5 Tips for Bringing Your Plants Indoors for the Winter

When it comes to houseplant maintenance, it’s quite common for owners to move their houseplants outside in the summer so they can absorb fresh air, soak up rainwater, and bask in sunny summer weather. Because most houseplants are considered tropical, they need to be returned indoors once the weather turns cold again – especially in the Midwest.

Contrary to our desires, bringing plants inside for winter isn’t as easy as simply moving pots from the outdoors back in. Instead, there are a few precautions that must be taken when transferring plants from the great outdoors to the cozier indoors to prevent your plant from going into shock.

Here are five helpful suggestions for when you’re ready to bring your plants inside.

Choose the Right Plants

Believe it or not, not all plants can thrive indoors. If you have limited light, warmth, or humidity in your house, it can be an especially challenging task. If sunny spots are limited in your house, you may just have to prioritize what plants you keep. As for which plants to move, it’s best to start with the healthiest plants. If a plant has struggled all summer, or is almost dead, it probably isn’t the most ideal to move it inside.

Prepare Your Plants for Differing Conditions

For optimal preparation for the winter, it’s a good idea to move your tropical or non-hardy plants into a shady location outside. Once this is done, it is best to leave them there for approximately ten to fourteen days (if it won’t get too cold or near freezing overnight). This way, your plants will be better acclimated to the lower light conditions that they will be receiving indoors all winter.

Check for Pests

Among the most typical problems that comes with bringing houseplants indoors involves bringing unwanted pests with them. It goes a long way to check houseplants thoroughly for small insects including aphids, mealybugs, and spider mites before removing them if necessary. It’s surprisingly easy for these pests to cling on to your plants when brought inside and infest your other houseplants. To avoid this, it can be helpful to gently wash off your plants with water prior to bringing them in.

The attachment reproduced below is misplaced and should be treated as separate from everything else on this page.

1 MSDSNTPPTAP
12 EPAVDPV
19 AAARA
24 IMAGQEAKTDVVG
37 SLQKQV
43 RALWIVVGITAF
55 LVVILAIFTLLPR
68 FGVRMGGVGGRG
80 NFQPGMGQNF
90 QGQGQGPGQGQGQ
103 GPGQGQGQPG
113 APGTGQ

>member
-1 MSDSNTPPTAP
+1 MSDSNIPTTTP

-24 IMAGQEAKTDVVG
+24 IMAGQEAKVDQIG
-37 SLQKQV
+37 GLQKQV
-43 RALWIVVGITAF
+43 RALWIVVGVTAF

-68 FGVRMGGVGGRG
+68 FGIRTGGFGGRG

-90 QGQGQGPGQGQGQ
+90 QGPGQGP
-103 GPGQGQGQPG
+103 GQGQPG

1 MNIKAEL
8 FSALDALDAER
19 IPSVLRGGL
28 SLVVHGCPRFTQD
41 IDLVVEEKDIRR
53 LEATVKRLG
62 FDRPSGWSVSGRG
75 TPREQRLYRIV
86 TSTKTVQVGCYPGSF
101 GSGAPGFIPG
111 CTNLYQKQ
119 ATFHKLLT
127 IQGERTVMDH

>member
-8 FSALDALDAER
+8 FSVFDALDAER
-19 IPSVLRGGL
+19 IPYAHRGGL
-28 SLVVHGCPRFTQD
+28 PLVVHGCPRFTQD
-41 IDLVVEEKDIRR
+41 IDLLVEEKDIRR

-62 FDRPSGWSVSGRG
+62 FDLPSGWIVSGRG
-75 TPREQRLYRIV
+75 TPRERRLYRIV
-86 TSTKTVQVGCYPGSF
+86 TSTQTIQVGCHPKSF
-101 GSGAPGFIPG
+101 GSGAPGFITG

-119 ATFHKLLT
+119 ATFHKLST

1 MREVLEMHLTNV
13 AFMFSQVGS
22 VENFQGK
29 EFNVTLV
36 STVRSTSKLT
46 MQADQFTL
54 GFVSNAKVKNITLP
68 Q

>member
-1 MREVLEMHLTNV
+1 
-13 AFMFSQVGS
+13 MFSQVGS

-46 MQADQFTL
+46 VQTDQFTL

PC: Gardeningknowhow.com

Consider Pruning or Repotting

If your plants have grown over the summer, you may want to consider either pruning or repotting them. If you’re pruning it back, don’t prune back more than one-third of the plant. On top of this, you might want to make sure to root prune an equal amount off the roots as you do off the foliage. If you will be repotting, it’s ideal to repot to a container that is at least 2 inches larger than the current container so that the plant has enough room to grow.

Take Care of Tropical Plants

If you have tropical plants, it’s crucial to place them in well-lit areas indoors away from heat vents and cold air. To keep your surfaces clean, be sure to place a saucer under the pot. Water the plants well with lukewarm water, and then let it dry before repeating the process. It’s important to prevent standing water from sitting in the pot or saucer since it can lead to mold or plant rot.

These are just a few surface-level tips if you plan on bringing plants inside or if you already have them indoors for the winter season.

Want more information about how to best prep and tend to your plants while they’re indoors? Check out these blogs about indoor plant care:

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